Now the task is simply to figure out which of these two systems is best for you. If you are the type of person that likes to know exactly, almost to the penny, where your money is at any given time, micromanagement of your money is probably the best system for you. It means a lot of extra work, frankly, but it’s a great way to stay directly on top of your financial situation all the time.

On the other hand if you’re the type of person that can set up a system and follow it without feeling the need to constantly check and make sure that you’re “okay”, putting your financial habits on autopilot is an excellent system as well. There are certainly a lot of tools available these days, including apps and online financial management programs, to help you do just that.

Once you find a system that works for you, simply do your best to become an expert at that system, use it to the best of your ability and stay the course. In most cases you’ll find that, at the end of the month, both systems work equally well if used correctly.


Prepare yourself for Small Business Success in 2014

Published on January 2, 2014, by in Personal Finance.

Today’s short little blog is simply a reminder that, as a small business owner, preparing yourself for success is something that should never stop. The thing is, there’s really not much of a difference between the end of one year and the beginning of the next.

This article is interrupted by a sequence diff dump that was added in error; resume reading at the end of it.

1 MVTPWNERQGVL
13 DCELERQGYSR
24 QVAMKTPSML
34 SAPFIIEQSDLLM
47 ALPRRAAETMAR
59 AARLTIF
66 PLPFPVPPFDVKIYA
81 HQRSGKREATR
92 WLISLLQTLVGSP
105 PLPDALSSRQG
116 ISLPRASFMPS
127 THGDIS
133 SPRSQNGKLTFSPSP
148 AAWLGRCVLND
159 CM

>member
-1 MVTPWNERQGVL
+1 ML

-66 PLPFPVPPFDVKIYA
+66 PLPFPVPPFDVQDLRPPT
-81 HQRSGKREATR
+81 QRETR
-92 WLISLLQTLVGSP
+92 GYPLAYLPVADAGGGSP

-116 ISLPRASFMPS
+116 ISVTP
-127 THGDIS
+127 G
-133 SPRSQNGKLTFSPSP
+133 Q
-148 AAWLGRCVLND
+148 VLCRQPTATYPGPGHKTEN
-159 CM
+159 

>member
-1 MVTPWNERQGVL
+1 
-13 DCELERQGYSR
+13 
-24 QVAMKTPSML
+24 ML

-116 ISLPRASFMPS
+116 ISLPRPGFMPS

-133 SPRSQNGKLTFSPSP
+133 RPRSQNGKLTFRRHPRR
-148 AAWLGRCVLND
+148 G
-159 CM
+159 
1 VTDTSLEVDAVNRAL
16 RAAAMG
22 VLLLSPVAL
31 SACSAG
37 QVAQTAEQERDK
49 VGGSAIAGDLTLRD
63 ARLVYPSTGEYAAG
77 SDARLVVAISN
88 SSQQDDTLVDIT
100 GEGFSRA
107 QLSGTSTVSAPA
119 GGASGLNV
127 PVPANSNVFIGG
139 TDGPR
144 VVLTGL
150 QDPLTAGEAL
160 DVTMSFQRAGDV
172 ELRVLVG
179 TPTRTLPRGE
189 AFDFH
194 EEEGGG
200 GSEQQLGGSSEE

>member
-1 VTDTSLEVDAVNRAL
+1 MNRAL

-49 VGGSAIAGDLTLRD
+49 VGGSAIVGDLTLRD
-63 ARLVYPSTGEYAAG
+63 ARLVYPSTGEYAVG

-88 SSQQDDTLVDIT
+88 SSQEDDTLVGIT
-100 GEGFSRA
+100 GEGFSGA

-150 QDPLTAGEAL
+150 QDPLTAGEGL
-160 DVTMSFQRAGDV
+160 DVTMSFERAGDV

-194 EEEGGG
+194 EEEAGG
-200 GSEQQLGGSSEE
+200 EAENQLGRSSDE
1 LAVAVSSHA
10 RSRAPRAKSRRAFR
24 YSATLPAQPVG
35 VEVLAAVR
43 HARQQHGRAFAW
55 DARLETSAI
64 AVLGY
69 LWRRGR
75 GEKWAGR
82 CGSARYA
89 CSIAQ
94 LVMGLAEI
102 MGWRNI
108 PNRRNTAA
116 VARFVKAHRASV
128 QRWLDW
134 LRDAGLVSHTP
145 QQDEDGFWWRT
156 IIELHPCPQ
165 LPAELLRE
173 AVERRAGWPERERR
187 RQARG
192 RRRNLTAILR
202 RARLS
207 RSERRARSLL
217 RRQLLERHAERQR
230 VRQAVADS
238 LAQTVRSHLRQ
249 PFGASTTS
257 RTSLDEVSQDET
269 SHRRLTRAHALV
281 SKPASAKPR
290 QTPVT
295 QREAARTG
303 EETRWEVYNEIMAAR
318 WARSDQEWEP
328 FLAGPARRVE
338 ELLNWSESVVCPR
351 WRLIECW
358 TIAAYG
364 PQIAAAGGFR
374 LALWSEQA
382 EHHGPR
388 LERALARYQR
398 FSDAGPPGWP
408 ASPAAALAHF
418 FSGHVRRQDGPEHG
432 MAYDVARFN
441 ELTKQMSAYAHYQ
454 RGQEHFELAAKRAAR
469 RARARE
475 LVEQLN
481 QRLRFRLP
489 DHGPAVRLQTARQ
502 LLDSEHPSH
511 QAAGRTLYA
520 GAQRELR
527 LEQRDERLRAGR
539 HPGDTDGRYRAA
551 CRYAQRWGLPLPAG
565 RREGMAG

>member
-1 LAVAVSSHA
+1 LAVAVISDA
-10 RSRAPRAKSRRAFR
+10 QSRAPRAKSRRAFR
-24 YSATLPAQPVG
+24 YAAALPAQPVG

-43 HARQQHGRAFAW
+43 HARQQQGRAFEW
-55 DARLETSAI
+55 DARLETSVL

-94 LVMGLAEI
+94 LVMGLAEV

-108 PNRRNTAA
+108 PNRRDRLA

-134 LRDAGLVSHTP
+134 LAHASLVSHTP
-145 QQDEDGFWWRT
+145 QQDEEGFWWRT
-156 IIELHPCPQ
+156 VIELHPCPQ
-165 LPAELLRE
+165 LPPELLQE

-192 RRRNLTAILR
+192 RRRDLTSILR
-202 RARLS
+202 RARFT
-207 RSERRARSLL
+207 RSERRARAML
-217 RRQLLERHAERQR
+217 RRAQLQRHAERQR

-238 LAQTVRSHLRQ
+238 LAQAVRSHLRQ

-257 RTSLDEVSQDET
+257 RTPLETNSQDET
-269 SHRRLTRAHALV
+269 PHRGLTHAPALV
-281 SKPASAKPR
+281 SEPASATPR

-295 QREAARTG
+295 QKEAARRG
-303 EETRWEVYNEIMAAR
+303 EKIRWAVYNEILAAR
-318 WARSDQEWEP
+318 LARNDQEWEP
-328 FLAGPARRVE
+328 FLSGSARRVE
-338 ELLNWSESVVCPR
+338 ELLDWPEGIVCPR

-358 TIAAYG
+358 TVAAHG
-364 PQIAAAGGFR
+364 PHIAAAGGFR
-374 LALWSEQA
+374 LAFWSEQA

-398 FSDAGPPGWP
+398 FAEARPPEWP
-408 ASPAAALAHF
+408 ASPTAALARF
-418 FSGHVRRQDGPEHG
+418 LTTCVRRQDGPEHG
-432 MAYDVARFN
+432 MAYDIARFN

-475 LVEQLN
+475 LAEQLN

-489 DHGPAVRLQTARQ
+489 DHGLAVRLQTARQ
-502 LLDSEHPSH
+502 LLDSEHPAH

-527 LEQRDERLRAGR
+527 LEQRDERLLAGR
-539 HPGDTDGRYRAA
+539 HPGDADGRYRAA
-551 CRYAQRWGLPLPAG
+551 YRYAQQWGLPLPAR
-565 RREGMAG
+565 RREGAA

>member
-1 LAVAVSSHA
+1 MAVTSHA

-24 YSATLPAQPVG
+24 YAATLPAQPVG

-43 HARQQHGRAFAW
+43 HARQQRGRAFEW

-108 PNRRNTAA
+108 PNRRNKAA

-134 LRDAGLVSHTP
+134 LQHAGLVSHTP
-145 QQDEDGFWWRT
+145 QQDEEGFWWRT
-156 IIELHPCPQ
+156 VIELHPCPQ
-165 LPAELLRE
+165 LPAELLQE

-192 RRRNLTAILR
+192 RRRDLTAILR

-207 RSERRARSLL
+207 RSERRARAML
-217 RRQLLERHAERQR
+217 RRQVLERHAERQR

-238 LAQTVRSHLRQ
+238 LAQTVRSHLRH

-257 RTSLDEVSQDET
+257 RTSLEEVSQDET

When November turns into December for instance, things don’t instantly change. When December turns into January it’s the same. We tend to put more emphasis and weight on the change because a new calendar number arrives but the fact is that preparing for success shouldn’t be done once a year, it should be done every day.

Never stop growing, learning and working toward success.

It doesn’t matter what time of year that happens to be, working hard, educating yourself more about your business and learning as much as you can is the best way to be successful. Standing on your laurels might be okay for a day or 2 but not much longer. There is always more to learn, more to do and more heights to achieve. Expand your circle of colleagues and associates, take some risks and cut down on distractions are all excellent ways to do that. Focusing on your professional development by writing blog posts, attending webinars and seminars and reading up on the latest advances in your chosen trade are excellent ideas as well.